Swiss Re suggests that non-life sector profits will face pressure this year. The reinsurer expects the sector to experience a 5 to 6 percent return on equity this year, down from 6 percent in 2021, before rebounding to 6.6 percent in 2023 as underwriting results and investment yields improve.

"Economic slowdown and multiyear high inflation will reduce premium income in real terms and increase claims costs," the report says. "However, a silver lining to the inflation crisis is that interest rates are heading up. This will boost investment returns over the longer term as non-life insurers' bond portfolios gradually roll over into higher yields."

The Swiss Re report notes that soaring inflation has been the main macroeconomic development for most major economies over the past 12 months. "We expect high inflation to remain for longer, and forecast higher rates of inflation for the 2020s decade than in the previous 10 years," the report says. "In the case of China, we believe structural factors such as increased productivity and rising digitization, among others, will lead to lower trend inflation relative to the previous decade."

The global economy faces a heightened risk of inflationary recession, the report notes, with financial conditions tightening and inflation at multidecade highs. The reinsurer says it expects a recession in a number of G-7 countries over the next 12 to 18 months, resulting in lower annual growth in the United States and the euro area.

"Central banks are prioritizing price stability over economic growth, even if it leads to recession," the report says. "Emerging market central banks have been tightening policy for a year already and their economies will likely bottom sooner than in advanced markets."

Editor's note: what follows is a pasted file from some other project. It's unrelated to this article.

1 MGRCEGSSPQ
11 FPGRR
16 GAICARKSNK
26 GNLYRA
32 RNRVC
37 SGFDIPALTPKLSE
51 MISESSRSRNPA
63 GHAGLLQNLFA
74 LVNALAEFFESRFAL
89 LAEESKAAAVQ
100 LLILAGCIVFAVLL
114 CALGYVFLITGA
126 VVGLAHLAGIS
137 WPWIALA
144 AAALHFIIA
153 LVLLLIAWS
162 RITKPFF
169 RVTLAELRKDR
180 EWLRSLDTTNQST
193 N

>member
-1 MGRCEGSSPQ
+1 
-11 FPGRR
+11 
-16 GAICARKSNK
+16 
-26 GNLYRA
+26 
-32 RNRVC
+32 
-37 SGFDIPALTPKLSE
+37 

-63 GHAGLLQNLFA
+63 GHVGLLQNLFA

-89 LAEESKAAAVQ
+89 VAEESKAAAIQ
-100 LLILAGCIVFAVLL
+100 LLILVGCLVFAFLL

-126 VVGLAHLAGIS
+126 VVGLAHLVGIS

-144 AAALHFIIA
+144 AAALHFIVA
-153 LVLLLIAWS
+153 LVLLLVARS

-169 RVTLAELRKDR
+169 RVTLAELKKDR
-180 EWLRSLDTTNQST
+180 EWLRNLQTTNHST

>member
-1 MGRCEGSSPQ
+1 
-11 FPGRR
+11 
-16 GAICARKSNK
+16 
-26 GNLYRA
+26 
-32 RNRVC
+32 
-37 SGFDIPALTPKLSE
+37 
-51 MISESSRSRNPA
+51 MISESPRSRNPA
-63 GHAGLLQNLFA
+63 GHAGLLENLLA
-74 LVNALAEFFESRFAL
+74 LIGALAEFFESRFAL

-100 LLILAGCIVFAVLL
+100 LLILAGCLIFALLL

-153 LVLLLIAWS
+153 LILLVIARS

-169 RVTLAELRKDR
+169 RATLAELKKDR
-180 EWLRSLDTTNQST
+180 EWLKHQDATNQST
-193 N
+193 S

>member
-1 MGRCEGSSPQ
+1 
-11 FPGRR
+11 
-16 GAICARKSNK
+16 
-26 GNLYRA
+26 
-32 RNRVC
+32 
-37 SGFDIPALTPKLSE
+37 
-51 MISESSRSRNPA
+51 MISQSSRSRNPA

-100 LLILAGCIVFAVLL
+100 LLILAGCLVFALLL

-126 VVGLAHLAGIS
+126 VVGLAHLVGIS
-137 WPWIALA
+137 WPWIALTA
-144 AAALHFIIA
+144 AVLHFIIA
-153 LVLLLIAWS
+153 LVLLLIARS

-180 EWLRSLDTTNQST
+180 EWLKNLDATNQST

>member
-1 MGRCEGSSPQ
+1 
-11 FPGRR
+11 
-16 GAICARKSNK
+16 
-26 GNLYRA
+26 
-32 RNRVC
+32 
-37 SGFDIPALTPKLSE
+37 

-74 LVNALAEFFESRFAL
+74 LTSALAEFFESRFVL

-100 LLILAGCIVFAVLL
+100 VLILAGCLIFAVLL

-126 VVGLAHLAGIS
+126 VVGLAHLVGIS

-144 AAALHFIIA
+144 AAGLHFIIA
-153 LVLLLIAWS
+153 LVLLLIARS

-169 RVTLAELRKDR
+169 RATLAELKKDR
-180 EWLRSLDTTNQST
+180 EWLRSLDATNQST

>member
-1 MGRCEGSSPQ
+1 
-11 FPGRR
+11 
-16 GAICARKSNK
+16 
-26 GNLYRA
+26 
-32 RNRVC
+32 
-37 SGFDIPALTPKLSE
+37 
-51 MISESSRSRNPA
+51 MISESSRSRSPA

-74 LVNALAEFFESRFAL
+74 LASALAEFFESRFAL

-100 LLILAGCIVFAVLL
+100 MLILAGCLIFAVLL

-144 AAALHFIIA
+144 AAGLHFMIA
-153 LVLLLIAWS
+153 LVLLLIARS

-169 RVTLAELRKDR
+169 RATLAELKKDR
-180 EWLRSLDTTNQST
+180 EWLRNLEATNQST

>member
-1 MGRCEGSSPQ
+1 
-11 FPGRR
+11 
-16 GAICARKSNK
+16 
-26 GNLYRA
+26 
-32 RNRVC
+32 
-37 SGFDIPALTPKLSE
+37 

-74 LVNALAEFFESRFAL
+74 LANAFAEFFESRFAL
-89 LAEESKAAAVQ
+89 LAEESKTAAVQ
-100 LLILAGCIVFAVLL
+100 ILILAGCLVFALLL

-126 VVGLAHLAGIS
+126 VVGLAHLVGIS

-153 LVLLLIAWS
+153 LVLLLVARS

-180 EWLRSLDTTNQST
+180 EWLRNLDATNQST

Swiss Re says it also expects to see inflation pressures continuing for some time. "The cost-of-living crisis facing many households has been accentuated by the conflict in Ukraine, notably through higher energy and commodity prices," the report says. "We expect the US Federal Reserve (Fed) and the European Central Bank (ECB) will continue to tighten policy for the rest of 2022, which will provide footing for bond yields to rise, a silver lining to the current crisis conditions for both the global economy and for insurers."

Swiss Re suggests that it sees the United States as most at risk for a possible economic "hard landing" as central banks tighten monetary policy to curb inflation.

The "silver lining" for insurers of higher bond yields and investment returns as central banks tighten policy will help offset claims and reduce pressure on underwriting, according to Swiss Re.

"The low-rate environment of the past decade meant that non-life insurers' underwriting results have been under pressure, even though the industry profited from mark-to-market gains in risky assets and fixed income investments," the Swiss Re report says. "For 2023, the anticipated increase in interest rates will ease pressure on [the] underwriting side."

July 20, 2022